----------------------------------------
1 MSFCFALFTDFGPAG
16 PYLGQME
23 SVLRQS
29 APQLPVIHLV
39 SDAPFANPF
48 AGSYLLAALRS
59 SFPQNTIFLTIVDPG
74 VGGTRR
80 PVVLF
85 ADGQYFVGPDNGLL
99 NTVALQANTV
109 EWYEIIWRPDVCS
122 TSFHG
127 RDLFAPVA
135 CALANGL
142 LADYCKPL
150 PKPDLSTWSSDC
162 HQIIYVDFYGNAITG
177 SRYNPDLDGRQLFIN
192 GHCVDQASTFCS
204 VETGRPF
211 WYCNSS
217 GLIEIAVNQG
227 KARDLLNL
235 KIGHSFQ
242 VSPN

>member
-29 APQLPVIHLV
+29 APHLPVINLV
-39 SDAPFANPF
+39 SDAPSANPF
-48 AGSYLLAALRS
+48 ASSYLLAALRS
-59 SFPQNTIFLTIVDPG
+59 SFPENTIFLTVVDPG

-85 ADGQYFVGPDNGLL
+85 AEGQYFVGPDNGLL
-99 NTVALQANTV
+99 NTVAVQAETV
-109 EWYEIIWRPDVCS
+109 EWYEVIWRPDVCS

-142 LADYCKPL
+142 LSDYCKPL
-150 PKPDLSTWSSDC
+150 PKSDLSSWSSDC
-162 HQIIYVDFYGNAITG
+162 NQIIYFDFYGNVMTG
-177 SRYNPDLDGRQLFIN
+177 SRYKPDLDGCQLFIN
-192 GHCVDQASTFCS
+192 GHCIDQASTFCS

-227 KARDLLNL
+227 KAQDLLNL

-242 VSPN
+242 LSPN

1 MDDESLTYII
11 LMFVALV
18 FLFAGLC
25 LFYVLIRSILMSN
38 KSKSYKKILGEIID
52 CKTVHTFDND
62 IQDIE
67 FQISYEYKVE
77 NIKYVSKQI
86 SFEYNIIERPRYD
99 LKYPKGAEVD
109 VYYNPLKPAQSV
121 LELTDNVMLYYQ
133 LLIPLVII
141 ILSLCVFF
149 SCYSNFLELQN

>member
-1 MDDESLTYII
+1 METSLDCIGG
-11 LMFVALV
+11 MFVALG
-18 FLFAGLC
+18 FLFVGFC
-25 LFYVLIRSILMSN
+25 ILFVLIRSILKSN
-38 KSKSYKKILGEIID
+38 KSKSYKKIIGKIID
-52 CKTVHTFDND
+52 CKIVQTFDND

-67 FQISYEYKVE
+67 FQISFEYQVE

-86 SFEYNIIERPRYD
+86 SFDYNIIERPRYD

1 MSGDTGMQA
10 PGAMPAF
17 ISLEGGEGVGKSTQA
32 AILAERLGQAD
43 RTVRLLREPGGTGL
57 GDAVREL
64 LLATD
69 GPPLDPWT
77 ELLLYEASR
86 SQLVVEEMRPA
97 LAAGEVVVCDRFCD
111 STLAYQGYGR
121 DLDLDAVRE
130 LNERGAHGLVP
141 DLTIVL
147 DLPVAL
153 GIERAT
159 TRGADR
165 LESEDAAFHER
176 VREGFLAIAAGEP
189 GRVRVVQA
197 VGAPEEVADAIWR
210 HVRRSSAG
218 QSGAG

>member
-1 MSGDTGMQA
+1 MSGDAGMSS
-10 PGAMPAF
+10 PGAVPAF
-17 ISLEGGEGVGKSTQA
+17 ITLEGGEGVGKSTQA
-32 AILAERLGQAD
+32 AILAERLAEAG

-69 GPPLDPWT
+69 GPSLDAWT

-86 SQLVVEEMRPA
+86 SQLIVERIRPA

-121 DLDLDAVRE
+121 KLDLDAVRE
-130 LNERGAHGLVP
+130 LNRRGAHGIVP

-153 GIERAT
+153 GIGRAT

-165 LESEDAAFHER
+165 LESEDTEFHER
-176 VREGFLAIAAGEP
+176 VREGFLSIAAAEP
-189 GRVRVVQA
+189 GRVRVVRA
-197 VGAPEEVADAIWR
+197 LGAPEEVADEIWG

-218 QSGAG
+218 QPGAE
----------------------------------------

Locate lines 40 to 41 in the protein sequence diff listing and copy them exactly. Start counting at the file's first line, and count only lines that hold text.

-109 EWYEIIWRPDVCS
+109 EWYEVIWRPDVCS